California lawmakers ended their 2019 legislative session on Sept. 14 without passing several bills that would have been ambitious efforts to reduce plastic pollution, according to The Mercury News newspaper, San Jose, California.
Senate Bill (SB) 54 and Assembly Bill (AB) 1080 each cleared one house but not both chambers as required, The Mercury News reports. These companion bills would have required companies that sell products widely found in grocery stores and fast-food restaurants to reduce plastic pollution 75 percent by 2030. Also, the bills would have required that single-use packaging and food products to be made of recyclable or compostable materials by 2030.
The American Forest & Paper Association (AF&PA), Washington, reports that it thinks these two bills needed some work before becoming law.
“The American Forest & Paper Association is pleased SB 54 and AB 1080 will not advance out of California’s 2019 legislative session,” says Terry Webber, executive director of packaging at the AF&PA. “While we agreed with the goals of the legislation to support recycling and reduce waste, it is not ready to become law. These bills would have created an unrealistic regulatory framework for an implementing agency already facing challenges fixing troubled recycling programs.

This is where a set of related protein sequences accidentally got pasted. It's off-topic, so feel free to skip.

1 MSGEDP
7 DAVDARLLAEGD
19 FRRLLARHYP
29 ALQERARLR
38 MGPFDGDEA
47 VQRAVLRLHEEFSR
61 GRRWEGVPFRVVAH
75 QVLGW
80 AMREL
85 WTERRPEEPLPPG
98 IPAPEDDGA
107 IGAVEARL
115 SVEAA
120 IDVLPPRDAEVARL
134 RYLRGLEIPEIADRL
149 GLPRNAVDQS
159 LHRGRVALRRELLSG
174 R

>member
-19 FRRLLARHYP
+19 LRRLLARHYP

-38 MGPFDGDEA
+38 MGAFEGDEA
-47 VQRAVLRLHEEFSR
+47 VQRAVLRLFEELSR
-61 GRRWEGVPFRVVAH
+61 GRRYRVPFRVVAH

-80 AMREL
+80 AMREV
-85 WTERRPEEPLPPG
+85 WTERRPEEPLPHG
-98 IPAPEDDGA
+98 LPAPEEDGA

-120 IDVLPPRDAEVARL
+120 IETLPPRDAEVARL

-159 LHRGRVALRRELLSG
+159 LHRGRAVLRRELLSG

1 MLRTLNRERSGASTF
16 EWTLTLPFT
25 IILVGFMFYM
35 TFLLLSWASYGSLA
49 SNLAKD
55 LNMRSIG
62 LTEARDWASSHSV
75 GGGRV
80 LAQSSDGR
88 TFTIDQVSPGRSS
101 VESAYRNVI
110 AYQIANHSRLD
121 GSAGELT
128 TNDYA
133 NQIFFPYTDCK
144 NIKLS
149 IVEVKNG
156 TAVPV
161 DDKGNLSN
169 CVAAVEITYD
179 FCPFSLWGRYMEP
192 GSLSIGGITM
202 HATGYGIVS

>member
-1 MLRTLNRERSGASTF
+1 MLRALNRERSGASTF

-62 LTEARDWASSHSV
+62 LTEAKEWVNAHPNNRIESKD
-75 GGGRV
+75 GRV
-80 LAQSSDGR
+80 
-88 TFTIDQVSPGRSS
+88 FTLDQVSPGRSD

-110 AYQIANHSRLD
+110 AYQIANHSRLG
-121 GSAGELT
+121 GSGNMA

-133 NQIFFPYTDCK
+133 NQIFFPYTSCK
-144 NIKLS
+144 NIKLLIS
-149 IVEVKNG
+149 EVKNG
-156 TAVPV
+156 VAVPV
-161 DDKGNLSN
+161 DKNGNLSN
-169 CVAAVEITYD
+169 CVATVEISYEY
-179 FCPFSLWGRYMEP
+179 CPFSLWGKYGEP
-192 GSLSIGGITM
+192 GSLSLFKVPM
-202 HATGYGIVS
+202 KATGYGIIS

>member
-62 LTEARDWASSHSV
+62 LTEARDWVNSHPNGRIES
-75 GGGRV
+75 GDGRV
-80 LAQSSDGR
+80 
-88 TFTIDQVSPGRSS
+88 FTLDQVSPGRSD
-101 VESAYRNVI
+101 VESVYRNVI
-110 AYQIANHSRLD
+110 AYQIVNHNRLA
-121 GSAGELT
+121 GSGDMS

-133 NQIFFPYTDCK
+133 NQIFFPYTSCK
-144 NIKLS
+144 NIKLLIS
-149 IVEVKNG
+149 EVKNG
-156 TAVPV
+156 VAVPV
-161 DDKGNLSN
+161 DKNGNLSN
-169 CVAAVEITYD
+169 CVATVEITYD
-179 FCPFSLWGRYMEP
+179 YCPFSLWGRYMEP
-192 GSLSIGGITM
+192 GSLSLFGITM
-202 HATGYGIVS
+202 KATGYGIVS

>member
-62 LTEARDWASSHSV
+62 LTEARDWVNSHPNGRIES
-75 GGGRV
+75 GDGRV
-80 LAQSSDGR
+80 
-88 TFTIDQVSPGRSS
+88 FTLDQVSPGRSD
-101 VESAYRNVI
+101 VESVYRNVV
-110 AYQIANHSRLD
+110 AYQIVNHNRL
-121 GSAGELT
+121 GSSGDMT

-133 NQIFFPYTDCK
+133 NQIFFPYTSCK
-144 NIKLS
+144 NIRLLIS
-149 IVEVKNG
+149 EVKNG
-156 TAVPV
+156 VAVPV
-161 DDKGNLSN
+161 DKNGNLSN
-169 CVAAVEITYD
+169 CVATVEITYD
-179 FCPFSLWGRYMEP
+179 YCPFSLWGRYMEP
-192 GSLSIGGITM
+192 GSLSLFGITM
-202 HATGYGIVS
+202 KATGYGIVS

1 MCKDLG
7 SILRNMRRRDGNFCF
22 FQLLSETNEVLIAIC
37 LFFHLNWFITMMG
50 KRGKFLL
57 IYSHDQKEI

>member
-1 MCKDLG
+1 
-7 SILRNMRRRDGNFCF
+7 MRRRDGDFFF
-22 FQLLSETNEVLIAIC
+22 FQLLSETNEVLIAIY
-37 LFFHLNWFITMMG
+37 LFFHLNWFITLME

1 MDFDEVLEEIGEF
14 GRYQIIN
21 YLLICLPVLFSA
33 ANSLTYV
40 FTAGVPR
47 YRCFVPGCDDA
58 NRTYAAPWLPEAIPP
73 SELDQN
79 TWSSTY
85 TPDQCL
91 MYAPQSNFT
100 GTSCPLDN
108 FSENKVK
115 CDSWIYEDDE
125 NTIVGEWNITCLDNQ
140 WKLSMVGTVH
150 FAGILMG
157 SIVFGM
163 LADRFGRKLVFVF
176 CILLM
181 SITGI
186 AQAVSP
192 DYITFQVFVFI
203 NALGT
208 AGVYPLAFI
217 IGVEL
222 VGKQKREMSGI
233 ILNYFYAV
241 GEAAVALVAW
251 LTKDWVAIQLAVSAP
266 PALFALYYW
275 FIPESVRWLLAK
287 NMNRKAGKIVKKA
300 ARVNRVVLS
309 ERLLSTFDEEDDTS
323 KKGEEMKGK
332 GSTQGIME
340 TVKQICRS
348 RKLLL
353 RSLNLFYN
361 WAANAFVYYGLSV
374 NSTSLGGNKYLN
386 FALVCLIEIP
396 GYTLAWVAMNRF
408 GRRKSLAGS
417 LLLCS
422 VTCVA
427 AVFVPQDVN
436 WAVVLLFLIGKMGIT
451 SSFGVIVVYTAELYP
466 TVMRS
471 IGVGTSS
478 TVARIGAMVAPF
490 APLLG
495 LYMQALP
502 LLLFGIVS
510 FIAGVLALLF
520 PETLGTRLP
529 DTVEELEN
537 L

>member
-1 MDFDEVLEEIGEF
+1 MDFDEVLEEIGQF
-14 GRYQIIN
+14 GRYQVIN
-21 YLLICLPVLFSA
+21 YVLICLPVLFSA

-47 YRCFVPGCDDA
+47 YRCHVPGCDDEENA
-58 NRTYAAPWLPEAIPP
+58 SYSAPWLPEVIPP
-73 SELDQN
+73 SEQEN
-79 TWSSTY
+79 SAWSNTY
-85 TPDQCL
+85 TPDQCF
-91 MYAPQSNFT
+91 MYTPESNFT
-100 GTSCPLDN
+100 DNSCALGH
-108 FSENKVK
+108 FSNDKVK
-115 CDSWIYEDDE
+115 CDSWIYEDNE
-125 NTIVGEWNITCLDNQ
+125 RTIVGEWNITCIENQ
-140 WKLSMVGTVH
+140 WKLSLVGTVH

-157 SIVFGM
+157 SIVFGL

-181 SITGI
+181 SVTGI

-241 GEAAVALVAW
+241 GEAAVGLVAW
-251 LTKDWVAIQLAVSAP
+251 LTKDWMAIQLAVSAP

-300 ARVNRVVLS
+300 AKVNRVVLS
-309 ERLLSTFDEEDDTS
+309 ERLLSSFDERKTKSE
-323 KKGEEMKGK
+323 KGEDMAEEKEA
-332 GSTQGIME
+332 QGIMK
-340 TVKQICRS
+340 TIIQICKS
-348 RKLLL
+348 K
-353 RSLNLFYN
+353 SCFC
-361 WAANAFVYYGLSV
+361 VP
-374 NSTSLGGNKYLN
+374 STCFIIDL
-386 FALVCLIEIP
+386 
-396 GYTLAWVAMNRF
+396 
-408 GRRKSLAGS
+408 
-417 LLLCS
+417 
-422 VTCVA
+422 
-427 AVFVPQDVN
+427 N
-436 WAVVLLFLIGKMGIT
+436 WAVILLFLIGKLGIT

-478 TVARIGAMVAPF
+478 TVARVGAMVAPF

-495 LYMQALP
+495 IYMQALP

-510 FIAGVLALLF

“The legislation was advertised to the public as a means to address the pressing problems of plastic waste,” Webber continues. “Paper, with a recovery rate of 68.1 percent in 2018, should not be regulated as if it were plastic, which has a much lower recovery rate. Furthermore, extended producer responsibility is a command and control approach more appropriate for addressing hard-to-handle or hazardous materials and should not be applied to products like paper that provide a sustainable and highly recycled packaging option. We look forward to working with legislators next year to get this legislation right.”
However, lawmakers did send AB 792, a plastics recycling bill, to the governor. The Mercury News reports that bill requires plastic beverage containers sold in California to contain 10 percent recycled plastic by 2021, 25 percent recycled plastic by 2025 and 50 percent recycled plastic by 2030.